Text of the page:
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Many sources of business planning advice that included saying "financials don't matter for an Internet start-up" are now peddling instant profitability as the only golden rule. If you've heard either of these versions, start looking for new advice.

Sure, in the public perception, the pendelum for profitability has really swung the other way, but for most sensible investors, the ideal situation is still somewhere in the middle, and a crisp financial plan is as crucial as its always been. Any nascent company should have a simple, well-articulated idea of its revenue and profitability potential, of its market opportunity, and of its near-term cash needs. The numbers won't pan out exactly, but the modeling process gets the company thinking about its long-term economic viability, and its path to profitability.

The Revenue Model
For an unproven business, a simple revenue model is way better than an overly complex one. With all that future uncertainty, the fewer assumptions you make while arriving at your revenue figures, the more robust your projections. Clearly, the details of the model vary widely across businesses, but finally, revenue is simply the sum of (price X demand) across your product lines, so there are some broad guidelines worth following. Again, keep the model simple -- as your company takes off, and you get real demand and price sensitivity data, you'll have plenty of opportunity to refine and extend it.

Projected Expenses and Cash Needs
Most startups will need seed or venture financing to begin operations in earnest. Projecting your expenses and cash needs is one part of deciding how much money you need to raise (the other part is estimating your valuation). This projection is fairly straightforward, once you figure out how many employees you will need over the first six to twelve months of operation. At the very least, it'll suggest different expense categories, and generate a spreadsheet template for your expenses. I've been through this process many, many times, and have wisdom to share, if you're interested;)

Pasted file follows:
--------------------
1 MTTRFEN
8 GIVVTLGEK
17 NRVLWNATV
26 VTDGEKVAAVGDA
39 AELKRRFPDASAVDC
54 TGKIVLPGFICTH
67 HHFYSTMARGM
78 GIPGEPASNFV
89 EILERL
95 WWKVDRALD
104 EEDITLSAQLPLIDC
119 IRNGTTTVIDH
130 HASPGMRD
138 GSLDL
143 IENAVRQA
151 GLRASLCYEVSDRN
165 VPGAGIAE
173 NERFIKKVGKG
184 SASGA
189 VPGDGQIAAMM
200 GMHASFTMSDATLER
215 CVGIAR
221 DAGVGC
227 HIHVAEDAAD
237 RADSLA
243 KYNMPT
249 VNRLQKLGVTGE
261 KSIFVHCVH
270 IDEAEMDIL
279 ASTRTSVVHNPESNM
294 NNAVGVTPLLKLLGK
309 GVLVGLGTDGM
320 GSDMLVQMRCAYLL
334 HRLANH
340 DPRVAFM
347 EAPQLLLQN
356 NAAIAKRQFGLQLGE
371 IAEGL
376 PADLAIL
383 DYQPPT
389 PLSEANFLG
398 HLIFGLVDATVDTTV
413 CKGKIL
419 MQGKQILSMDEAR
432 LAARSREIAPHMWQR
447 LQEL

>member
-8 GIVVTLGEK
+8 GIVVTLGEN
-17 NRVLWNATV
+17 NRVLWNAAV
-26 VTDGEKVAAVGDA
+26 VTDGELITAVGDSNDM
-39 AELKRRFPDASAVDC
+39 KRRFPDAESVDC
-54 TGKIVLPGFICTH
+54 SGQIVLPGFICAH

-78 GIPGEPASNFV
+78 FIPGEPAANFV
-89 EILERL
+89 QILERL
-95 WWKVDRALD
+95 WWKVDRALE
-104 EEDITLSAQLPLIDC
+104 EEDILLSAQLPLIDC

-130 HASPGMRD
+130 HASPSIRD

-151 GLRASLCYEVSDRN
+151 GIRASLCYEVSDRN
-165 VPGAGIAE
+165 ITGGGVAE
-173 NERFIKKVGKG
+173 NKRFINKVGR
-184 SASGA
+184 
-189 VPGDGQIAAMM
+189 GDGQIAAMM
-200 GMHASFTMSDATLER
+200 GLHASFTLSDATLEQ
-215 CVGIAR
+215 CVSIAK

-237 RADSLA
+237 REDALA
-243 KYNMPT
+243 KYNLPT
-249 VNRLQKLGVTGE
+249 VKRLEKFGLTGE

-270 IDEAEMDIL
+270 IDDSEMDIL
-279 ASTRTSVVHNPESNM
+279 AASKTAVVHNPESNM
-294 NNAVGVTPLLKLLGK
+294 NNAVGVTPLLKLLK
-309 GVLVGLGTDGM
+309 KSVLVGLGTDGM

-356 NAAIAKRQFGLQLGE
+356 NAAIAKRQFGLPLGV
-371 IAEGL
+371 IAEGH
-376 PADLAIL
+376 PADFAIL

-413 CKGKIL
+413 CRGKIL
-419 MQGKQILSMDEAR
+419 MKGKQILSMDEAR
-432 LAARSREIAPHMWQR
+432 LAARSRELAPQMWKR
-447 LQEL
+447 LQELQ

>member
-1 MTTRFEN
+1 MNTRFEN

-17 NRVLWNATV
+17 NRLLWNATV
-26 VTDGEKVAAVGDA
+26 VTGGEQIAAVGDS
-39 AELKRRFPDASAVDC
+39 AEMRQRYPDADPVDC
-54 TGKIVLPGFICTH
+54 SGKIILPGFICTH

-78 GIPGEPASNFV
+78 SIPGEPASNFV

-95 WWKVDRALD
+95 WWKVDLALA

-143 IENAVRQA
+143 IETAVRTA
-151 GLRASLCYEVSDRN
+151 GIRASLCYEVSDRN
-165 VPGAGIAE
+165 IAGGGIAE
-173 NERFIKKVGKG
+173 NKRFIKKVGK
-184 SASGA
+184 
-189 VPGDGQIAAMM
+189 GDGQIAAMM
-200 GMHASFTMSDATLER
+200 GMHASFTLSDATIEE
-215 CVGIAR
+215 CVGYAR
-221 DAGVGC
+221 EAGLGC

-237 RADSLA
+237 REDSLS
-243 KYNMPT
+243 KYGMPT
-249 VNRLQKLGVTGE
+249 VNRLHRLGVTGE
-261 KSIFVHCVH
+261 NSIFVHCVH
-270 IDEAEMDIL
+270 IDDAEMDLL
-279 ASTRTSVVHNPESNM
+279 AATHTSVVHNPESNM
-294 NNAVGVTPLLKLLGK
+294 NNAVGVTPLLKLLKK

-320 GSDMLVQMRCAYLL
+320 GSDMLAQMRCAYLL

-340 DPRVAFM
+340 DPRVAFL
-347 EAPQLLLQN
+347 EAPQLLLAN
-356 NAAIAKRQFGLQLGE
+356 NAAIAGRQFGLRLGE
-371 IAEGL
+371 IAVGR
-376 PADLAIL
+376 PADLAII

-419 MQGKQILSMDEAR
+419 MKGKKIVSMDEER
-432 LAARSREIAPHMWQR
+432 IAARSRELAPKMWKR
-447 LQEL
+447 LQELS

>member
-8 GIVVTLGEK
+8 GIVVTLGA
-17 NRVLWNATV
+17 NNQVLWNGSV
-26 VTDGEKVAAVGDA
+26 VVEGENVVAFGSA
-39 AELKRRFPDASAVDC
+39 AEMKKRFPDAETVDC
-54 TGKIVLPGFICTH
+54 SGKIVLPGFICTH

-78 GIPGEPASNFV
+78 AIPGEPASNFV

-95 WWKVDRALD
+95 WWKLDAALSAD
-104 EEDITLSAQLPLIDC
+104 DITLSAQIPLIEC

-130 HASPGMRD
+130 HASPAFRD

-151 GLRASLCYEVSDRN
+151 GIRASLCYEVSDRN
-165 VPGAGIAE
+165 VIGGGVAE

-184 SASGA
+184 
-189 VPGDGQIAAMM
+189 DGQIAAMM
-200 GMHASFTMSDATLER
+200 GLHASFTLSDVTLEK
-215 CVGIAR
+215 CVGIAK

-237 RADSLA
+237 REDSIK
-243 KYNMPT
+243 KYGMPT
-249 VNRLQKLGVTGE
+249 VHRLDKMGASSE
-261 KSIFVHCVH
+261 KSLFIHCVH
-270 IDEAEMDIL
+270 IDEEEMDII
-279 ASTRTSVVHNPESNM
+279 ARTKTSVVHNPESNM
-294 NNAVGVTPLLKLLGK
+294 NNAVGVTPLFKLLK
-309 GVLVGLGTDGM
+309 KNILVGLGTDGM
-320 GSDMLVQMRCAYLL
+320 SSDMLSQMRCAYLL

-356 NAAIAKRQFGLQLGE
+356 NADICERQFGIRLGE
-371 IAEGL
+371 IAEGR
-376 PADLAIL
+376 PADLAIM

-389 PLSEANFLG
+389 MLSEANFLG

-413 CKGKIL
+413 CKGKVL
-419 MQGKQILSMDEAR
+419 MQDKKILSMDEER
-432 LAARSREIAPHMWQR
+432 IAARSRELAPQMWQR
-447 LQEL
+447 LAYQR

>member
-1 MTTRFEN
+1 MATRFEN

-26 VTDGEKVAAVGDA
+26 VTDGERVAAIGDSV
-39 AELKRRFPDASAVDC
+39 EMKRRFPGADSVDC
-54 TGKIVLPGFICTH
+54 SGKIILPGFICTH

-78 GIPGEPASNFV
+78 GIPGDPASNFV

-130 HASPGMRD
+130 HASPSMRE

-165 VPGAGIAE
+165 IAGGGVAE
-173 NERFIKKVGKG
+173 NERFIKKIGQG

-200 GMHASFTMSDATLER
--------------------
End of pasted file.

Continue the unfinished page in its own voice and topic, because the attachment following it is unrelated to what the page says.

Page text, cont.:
The crucial number that this gives you is your monthly burn rate -- the amount of cash you'll be burning each month. As you begin operations, dividing your cash position by your burn rate lets you know how many months you have left before your business needs another round of funding, or before you need to reach cash break-even.

If you want to get more elaborate, some useful links: At the very minimum, make sure you have revenue projections for two to three years, and cash flow statements for six months to a year. If you're looking for seed funding, developing an income statement and balance sheet to parallel your revenue model may be unnecessary, since you have to undertake the somewhat onerous task of estimating things like the implied value of founder and employee stock, and operating and marketing expenses into the distant future. Keep it simple, unless a potential partner/VC asks for more detail.

Copyright © 1999, 2000 Arun Sundararajan. All rights reserved.